Funny how something as playful as play can have negative connotations.
On one hand, when we play we express our joyfulness, imagination and freedom. In other contexts, we can be seen as self-indulgent, manipulative and childish.
Perhaps Transactional Analysis, a model of communication, can give us an insight into this. One of its core ideas is that we have three parts to our personality or ways of being, these are known as ‘ego states’. In terms of our thoughts, feelings and behaviours, our child ego state includes those we developed as we grew up, our parent ego state includes those we have copied from significant people in our lives and our adult ego state includes those available to us in the ‘here and now’.
Each ego state has its positive and negative sides. So with our Free Child, we can be natural, creative and spontaneous – and self centred, irresponsible and immature. With our Adapted Child we can be positively cooperative and confirming - and overly compliant and ‘locked-in’ rebellion.
Experiential learning is at the core of our creative change approach at Impact International and we often see participants who are reluctant to experiment, try things out, play. I recall how the Rome media grappled with the fact that the mayor’s office all went to a retreat to ‘play motivational games’ with our Italian office.The fact that the politicians were casually dressed, having fun, experimenting and playing seemed frivolous to many a critic. However the experiential projects they undertook provided powerful forums for raising awareness about the communication and decision-making behaviours amongst the team.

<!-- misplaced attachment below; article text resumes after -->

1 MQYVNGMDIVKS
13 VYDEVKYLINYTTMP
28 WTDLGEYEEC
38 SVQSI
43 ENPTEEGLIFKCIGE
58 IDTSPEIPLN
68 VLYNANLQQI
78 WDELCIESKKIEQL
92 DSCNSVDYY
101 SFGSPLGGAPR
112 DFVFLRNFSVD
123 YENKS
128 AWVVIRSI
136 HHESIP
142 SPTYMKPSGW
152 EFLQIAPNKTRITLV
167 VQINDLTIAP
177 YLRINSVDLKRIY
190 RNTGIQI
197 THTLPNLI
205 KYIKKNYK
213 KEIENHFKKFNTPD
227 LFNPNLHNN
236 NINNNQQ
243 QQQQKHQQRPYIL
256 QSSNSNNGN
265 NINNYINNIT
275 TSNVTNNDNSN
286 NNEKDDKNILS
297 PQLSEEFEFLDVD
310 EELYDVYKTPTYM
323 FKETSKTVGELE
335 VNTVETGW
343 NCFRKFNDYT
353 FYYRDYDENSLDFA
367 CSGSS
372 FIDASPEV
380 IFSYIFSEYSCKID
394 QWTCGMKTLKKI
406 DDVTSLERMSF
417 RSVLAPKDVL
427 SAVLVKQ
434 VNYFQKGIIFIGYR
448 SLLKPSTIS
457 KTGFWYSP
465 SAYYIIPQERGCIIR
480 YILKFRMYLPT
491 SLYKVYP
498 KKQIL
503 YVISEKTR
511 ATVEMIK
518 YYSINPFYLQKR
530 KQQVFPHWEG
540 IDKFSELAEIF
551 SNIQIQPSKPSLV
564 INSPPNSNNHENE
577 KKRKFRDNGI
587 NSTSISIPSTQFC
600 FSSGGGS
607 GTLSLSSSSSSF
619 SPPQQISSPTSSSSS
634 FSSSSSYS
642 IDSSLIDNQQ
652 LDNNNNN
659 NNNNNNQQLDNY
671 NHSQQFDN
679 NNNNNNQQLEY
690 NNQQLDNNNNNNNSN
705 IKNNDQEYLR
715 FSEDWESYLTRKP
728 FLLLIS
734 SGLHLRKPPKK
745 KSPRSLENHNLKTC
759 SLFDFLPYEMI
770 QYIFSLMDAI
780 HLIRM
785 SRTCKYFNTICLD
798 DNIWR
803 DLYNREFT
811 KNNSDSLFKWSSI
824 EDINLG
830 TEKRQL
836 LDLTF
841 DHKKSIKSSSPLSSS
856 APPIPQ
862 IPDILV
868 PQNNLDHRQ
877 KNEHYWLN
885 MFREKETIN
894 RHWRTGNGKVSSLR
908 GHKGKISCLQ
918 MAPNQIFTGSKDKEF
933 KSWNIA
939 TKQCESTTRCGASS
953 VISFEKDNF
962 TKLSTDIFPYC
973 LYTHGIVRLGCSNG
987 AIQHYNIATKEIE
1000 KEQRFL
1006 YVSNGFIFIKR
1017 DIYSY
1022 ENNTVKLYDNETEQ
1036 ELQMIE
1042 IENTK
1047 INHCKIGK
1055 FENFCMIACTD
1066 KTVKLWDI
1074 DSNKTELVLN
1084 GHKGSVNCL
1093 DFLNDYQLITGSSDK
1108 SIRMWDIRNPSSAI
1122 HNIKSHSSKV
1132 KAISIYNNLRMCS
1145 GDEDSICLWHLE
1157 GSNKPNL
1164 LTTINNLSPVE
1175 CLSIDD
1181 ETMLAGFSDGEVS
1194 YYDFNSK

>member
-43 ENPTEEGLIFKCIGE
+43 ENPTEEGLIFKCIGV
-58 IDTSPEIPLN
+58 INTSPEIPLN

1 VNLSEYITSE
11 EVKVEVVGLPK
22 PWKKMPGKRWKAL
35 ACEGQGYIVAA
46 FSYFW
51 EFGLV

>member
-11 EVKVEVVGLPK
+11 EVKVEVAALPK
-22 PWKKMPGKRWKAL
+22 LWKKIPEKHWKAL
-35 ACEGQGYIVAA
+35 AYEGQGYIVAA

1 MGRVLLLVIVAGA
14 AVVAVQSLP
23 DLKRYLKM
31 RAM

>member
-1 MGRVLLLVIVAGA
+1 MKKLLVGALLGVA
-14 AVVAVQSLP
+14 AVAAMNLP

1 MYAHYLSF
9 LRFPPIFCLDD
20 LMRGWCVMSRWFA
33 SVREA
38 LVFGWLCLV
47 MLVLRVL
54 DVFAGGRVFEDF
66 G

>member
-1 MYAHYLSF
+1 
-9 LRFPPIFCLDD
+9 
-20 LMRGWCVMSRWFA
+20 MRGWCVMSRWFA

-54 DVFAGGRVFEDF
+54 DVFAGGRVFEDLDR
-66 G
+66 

Sometimes it seems the prevailing opinion in adult life, is that if we play we are not serious, we are not learning, we are not doing what we should be doing. Furthermore for our own valued reasons, we often keep our personal and professional selves separate – which can mean we often leave our playful self at the door. However, if we are to let that hidden quality of ourselves shine a little more at work, we learn more profoundly, become more open and create a more positive, creative and constructive environment.
A leader was keen to tell me that although he had often used ‘games’ as a Scout Leader, he had not thought of doing so in his ‘real job’! That was until he had seen how valuable it could be in highlighting issues as a result of his own experience on one of our programmes. Now by embarking on more team building activities with his group, efficiency and engagement have significantly improved.
The safety of a play environment helps leaders particularly of intact teams to have discussions they normally wouldn’t have. From simple icebreakers to complex VUCA challenges, from mini 1:1 conversations to mass open space forums, from a chessboard to a canyon rescue, from post-its to poetry, the active learning and experiential activities we undertake at Impact, stimulate real emotions, trigger patterns of behaviour, challenge and stimulate creativity – and all provide a forum for deep reflection and learning that leaders apply back in the workplace. Plato would be our number one supporter. He said, “You can discover more about a person in an hour of play than in a year of conversation."
How can you bring more play into your leadership and your work to create positive change?
Napper, R and Newton T (2000) TACTICS: transactional analysis concepts for all trainers, teachers and tutors and insight into collaborative learning strategies, TA Resources Ipswich, UK, section 4